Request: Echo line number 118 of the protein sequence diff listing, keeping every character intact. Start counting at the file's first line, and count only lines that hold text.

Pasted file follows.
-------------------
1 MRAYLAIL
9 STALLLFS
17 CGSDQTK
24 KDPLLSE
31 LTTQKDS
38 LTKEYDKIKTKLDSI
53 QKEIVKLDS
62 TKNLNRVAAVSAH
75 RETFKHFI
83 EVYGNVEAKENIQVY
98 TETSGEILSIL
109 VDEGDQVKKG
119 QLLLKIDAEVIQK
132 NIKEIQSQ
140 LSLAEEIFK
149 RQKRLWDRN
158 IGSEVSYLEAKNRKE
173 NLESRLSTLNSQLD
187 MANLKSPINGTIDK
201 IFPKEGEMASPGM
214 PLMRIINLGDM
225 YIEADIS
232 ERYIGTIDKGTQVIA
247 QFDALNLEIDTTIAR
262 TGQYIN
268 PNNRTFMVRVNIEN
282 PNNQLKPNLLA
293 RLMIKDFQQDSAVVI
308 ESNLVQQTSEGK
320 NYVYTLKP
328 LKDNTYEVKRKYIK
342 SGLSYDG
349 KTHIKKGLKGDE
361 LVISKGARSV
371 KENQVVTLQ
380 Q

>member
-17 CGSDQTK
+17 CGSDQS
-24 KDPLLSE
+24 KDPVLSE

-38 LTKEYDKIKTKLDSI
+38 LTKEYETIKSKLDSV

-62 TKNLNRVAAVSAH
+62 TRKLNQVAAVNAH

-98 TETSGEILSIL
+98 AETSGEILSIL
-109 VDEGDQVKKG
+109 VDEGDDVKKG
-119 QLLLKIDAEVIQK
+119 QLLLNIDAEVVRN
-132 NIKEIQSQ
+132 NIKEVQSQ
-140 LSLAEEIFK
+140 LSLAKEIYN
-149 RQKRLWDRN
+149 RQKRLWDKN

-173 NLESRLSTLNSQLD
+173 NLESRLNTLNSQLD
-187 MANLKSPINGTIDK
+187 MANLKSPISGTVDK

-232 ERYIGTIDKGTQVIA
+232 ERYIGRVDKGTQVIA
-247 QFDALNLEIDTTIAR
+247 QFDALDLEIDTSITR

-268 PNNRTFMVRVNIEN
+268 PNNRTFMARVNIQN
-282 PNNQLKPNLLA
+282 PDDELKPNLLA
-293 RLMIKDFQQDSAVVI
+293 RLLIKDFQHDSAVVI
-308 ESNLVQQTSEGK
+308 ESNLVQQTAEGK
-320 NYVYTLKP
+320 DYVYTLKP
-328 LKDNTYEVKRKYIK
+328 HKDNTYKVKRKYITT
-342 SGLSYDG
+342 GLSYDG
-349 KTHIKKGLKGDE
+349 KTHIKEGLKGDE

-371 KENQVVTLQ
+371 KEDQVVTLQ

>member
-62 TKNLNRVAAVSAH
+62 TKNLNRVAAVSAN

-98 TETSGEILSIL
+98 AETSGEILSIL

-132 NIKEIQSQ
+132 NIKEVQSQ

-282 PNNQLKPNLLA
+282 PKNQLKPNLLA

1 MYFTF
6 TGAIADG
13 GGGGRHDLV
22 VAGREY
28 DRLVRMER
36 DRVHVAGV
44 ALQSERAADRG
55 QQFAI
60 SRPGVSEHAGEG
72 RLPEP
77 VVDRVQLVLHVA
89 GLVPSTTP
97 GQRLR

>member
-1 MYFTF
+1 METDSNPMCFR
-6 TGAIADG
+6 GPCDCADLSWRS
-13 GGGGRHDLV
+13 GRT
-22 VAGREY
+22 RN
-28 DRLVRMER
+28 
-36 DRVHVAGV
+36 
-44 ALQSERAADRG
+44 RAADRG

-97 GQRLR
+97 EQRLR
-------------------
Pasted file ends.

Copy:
+36 